The best interests of a 6-year-old Native American girl who was removed from her longtime foster parents in Santa Clarita earlier this year were debated by attorneys Friday during oral arguments in a state appellate court.
A three-judge panel of the 2nd District Court of Appeal in downtown Los Angeles heard the complicated details of the lengthy tribal custody case that has garnered international attention.
In March, Los Angeles County social workers, carrying out a court order, removed the child from foster parents Rusty and Summer Page before a bevy of weeping protesters and news cameras so she could be relocated to live with extended family members in Utah.
Because the girl is 1/64th Choctaw and her father is an enrolled member of the Oklahoma-based tribe, the federal Indian Child Welfare Act — intended to limit the breakup of Native American families through adoption or foster care placement — applies to her case.
The Pages have fought the girl’s removal, and she remained with them and their three children for years as appeals dragged on and as the California appeals court identified mistakes by the lower courts.
At question in the case is whether the amount of time in which the young girl has lived with and bonded with her foster family — more than four years — has made removal so traumatic for her that she should stay with them.
On Friday, Presiding Justice Paul Turner said the foster family did not object to hearing dates and delays while the girl was in their care because she got to stay with them during that time.
“They did this because they thought that this was right, because they love the child,” Turner said.
The girl went to live with the Page family in December 2011, around the time the eventual caregivers emerged, according to court documents. Her father, who has an extensive criminal background, discontinued efforts to regain custody in 2012, and social workers initiated work to transfer her to Utah, court records show.
The Choctaw tribe preferred the Utah family for placement for the girl partly because a sibling lives in the home and another lives nearby.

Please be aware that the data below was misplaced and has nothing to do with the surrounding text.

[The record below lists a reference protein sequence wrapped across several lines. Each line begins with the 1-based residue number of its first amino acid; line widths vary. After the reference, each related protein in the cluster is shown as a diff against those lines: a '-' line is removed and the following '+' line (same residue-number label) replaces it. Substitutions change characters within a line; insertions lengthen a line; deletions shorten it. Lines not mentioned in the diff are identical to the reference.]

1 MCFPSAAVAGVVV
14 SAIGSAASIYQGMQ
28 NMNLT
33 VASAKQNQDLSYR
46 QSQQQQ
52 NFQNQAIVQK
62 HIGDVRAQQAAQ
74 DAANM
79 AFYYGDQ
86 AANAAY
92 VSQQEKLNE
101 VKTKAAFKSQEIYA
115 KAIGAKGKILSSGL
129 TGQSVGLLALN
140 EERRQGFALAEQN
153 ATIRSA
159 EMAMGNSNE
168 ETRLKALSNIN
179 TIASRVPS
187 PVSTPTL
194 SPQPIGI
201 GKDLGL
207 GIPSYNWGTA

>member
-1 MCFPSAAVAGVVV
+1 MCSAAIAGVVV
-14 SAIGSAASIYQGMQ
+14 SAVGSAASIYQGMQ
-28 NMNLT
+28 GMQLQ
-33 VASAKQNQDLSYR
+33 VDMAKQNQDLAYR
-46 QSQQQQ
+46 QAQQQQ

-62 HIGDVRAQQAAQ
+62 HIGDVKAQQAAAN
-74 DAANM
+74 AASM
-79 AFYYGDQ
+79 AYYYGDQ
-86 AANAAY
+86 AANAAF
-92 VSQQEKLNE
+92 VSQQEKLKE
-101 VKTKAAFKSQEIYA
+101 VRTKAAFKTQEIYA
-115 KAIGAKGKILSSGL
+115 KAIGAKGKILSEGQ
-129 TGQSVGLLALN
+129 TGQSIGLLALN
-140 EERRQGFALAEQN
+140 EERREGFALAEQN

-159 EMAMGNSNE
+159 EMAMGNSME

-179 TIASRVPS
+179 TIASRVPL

Lori Alvino McGill, the Pages’ attorney, told the judges Friday that the girl had flourished under her clients’ care and that it was in her best interest for her to stay with them.
“It’s utterly undisputed that this child has viewed these people as her parents and this family as her own,” Alvino McGill said. “She became a person with an entire world and relationships that this court cannot ignore.”
Christopher Blake, a court-appointed attorney representing the child, said the Pages “knew full well” that if reunification with the girl’s father failed then she would be placed with her out-of-state relatives.
The girl, Blake said, “has always known she was a foster child” and had regular visits and Skype conversations with the Utah family. An expert agreed upon by all parties determined that she was capable of making the transfer, he said.
The long-term benefits of placement with her extended relatives “far outweigh” the difficulty of moving her, Blake said.
The girl has been “doing well” in Utah, he said.
Kim Nemoy, an attorney representing the L.A. County Department of Children and Family Services, said the girl only stayed and bonded with the Pages for so long only because of ongoing litigation and that she could have been moved much sooner.
“We told them repeatedly, ‘This child is in your temporary care,’” Nemoy said of the Pages.
The extended relatives are not Native American, but her siblings are and can pass on their story and heritage to the child, said Melissa Middleton, an attorney for the Choctaw tribe.
The girl, Middleton said, is a citizen of the Choctaw Nation and “has a right to learn what it means to her to be a Choctaw.”
A decision in the case is expected within the next 60 days, according to Alvino McGill. The Pages, she said, are prepared to fight all the way to the U.S. Supreme Court if they have to.
Speaking to reporters outside the L.A. courtroom, Rusty Page said he and his family have not had any contact with the girl since her removal.
“We repeatedly asked to speak with [her] and have been cruelly denied,” Page said. “Why? Because we spoke out. Because we promised [her] we would fight with everything we could to bring her home.”
For 81 days, he said, the girl “has missed being tucked into bed by mommy and me. ... She has missed my butterfly kisses after bedtime prayers and silly best wishes for the days to come.”
With news cameras watching, Page cried as he spoke.